HL Deb 24 October 1990 vol 522 cc1345-7

10 Clause 7, page 8, line 16, leave out 'subsection' and insert 'subsections'.

11 Page 8, line 20, at end insert:

'(1 B) Any enactment which authorises leave to appeal to the Court of Appeal being given by a single judge, or by a court consisting of two judges, shall have effect subject to any provision which—

  1. (a) is made by Rules of the Supreme Court; and
  2. (b) in such classes of case as may be prescribed by the rules, requires leave to be given by such greater number of judges (not exceeding three) as may be so specified.'.

The Lord Chancellor

My Lords, I beg to move that the House do agree with the Commons in their Amendments Nos. 10 and 11 en bloc. This is an important matter which again follows on discussions in your Lordships' House. The purpose of these amendments is to meet anxieties expressed in this House and the other place that the requirement to apply for leave would involve a risk of injustice, particularly in cases where the liberty of the subject is at stake.

On Report I suggested that that risk could be eliminated in practice by requiring applications for leave in certain classes of case, such as those involving the liberty of the subject, to be heard by three judges —the same number as would sit to hear a full hearing. These amendments empower the rules of court to impose such a requirement in appropriate classes of case.

Moved, That the House do agree with the Commons in their Amendments Nos. 10 and 11.—(The Lord Chancellor.)

Lord Mishcon

My Lords, I believe that the spirit of this amendment will commend itself to the whole House. However, there is a very dangerous precedent being set and I feel it my duty to call the attention of the House to it.

The right of appeal to the Court of Appeal or, indeed, any right of appeal, is very much a sacred matter which should be dealt with by Parliament. For the first time as far as I know—and the noble and learned Lord will correct me if I am wrong, but even if there is a precedent it is a bad precedent—we are here saying that the Rules Committee can legislate for the number of judges who might constitute a proper Court of Appeal in certain cases. That is a bad precedent because I and my colleagues in the profession believe it should be a matter for Parliament and dealt with by primary legislation and not as is envisaged in this amendment by the Rules Committee. That is the comment which I feel it is proper for me to make to your Lordships' House. However, I do not intend to resist the Commons amendment.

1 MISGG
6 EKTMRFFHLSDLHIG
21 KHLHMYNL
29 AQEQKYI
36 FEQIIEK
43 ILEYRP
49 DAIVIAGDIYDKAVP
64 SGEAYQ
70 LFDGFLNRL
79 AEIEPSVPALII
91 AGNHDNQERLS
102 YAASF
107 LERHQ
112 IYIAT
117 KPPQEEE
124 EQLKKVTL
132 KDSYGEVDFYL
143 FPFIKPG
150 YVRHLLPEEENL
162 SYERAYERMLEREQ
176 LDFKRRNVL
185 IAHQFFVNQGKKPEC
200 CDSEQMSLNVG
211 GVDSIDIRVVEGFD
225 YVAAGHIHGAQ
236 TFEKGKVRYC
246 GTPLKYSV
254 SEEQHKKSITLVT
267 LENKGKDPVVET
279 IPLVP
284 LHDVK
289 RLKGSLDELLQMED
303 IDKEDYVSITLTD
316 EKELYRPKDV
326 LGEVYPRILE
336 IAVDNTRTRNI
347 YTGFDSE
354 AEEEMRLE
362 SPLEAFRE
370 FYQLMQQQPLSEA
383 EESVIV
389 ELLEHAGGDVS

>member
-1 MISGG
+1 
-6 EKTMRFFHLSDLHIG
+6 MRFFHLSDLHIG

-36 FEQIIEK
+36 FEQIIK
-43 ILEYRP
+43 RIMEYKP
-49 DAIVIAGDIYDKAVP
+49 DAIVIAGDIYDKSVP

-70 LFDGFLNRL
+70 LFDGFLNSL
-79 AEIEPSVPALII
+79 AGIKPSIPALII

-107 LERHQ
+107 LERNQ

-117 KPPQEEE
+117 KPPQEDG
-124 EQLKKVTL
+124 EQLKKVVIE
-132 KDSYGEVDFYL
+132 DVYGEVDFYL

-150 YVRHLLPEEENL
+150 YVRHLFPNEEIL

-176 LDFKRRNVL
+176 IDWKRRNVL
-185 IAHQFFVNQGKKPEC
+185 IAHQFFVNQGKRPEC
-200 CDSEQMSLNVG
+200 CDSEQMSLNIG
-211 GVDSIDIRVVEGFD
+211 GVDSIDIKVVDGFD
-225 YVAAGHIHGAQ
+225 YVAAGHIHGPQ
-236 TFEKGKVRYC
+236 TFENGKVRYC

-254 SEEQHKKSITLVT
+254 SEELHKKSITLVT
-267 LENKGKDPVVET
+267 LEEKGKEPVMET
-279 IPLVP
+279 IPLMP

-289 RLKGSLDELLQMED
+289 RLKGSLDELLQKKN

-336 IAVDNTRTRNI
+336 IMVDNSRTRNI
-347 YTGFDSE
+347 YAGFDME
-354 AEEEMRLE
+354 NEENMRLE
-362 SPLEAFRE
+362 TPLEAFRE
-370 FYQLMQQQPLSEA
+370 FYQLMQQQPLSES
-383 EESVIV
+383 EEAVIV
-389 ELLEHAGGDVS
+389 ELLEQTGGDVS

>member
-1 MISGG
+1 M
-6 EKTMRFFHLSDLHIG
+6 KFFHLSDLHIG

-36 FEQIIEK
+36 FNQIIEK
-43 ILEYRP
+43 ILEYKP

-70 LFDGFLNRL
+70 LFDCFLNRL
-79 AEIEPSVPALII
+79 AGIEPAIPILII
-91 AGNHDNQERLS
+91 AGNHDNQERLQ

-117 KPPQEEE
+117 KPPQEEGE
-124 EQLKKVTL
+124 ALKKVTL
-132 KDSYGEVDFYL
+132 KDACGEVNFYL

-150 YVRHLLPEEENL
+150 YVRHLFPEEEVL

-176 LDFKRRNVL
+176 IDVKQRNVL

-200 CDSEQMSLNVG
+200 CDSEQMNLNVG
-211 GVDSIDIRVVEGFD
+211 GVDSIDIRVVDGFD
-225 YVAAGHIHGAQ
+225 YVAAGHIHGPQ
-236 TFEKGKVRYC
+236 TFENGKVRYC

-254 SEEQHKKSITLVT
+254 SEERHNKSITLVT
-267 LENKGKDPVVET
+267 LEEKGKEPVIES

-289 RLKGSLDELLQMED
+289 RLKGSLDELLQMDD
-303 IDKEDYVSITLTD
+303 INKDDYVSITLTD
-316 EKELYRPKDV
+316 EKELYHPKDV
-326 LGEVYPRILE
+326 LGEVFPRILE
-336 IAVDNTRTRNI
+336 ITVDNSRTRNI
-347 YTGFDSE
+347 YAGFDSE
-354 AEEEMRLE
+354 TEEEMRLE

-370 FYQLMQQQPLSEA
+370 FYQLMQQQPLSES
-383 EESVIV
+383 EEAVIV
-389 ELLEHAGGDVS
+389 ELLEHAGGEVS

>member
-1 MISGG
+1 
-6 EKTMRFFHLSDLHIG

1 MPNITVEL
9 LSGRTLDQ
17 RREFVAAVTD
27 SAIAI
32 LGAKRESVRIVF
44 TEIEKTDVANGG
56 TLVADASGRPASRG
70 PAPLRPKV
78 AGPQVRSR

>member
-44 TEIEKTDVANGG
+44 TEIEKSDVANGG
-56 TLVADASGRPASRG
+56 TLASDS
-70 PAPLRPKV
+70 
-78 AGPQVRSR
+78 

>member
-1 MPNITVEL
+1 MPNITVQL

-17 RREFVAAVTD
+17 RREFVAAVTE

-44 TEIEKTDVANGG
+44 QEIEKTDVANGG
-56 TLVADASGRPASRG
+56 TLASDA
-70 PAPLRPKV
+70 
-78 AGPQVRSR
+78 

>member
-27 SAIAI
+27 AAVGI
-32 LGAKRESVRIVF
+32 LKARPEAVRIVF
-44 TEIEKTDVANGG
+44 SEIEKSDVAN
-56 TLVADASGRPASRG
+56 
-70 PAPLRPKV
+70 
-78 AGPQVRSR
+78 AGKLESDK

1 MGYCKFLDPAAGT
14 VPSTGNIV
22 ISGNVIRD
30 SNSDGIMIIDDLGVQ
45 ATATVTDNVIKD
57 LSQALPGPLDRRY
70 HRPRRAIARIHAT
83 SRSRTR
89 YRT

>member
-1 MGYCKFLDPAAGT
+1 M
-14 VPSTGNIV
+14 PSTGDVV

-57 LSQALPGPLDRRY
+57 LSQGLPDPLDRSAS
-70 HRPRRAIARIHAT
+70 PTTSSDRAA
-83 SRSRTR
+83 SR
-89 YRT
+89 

Lord Donaldson of Lymington

My Lords, the present position is that where leave to appeal is applied for to the Civil Division of the Court of Appeal, so far as statute law and Parliament are concerned, in every case it would be dealt with by a single Lord Justice sitting by himself. Furthermore, his decision is final.

We have domestically—if that is the right word—made some exceptions to that and on occasion applications for leave to appeal are dealt with by courts consisting of two or three Lord Justices. However, the purpose of this amendment is to relieve anxieties such as those expressed by the noble Lord, Lord Mishcon, by providing in terms in what categories of cases such applications shall be heard by more than a single Lord Justice, which represents the present law of Parliament.

Therefore, it is not a case of Parliament delegating to the Rules Committee a power in any way to restrict the rights of the litigant. If one were to stand it on its head and be a little inaccurate, it is giving the Rules Committee the power to restrict the freedom of action of the judges.

Lord Mishcon

My Lords, with the leave of the House perhaps I may say that the noble and learned Lord the Master of the Rolls, as always, has answered an argument with great ability. But it was not the amendment to which I was objecting—I said I would not oppose it—it was the precedent by which the Rules Committee was given some jurisdiction over the numbers of judges of the Court of Appeal, whether increasing the numbers or otherwise. That was the point I wished to draw to the attention of the House.

The Lord Chancellor

My Lords, as my noble and learned friend the Master of the Rolls pointed out, the amendment concerns leave to appeal. As I understand it at the moment that is at large for the Court of Appeal to decide. It is therefore a step in the direction in which the noble Lord, Lord Mishcon, wishes to go; to provide power to the Rules Committee to vary the numbers of judges in specific cases. It is a response to what was said. I know that the noble Lord, Lord Mishcon, wished to put the position on record. It is more in relation to the material already in the Bill and not covered by the amendment that the matter arises. I am sure that the noble Lord, Lord Mishcon, is content that the amendment should go through.

On Question, Motion agreed to.